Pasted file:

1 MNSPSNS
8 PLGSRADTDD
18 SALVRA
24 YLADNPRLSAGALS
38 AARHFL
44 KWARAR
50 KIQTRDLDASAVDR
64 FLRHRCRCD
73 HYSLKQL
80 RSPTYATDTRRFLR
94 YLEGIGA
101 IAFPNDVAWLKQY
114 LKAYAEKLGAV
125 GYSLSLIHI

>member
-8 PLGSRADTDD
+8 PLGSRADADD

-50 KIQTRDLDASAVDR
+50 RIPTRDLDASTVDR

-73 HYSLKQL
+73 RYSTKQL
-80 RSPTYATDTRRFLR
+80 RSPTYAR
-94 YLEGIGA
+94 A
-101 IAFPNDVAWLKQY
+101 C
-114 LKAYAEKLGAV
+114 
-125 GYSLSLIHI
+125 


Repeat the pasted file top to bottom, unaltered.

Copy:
1 MNSPSNS
8 PLGSRADTDD
18 SALVRA
24 YLADNPRLSAGALS
38 AARHFL
44 KWARAR
50 KIQTRDLDASAVDR
64 FLRHRCRCD
73 HYSLKQL
80 RSPTYATDTRRFLR
94 YLEGIGA
101 IAFPNDVAWLKQY
114 LKAYAEKLGAV
125 GYSLSLIHI

>member
-8 PLGSRADTDD
+8 PLGSRADADD

-50 KIQTRDLDASAVDR
+50 RIPTRDLDASTVDR

-73 HYSLKQL
+73 RYSTKQL
-80 RSPTYATDTRRFLR
+80 RSPTYAR
-94 YLEGIGA
+94 A
-101 IAFPNDVAWLKQY
+101 C
-114 LKAYAEKLGAV
+114 
-125 GYSLSLIHI
+125 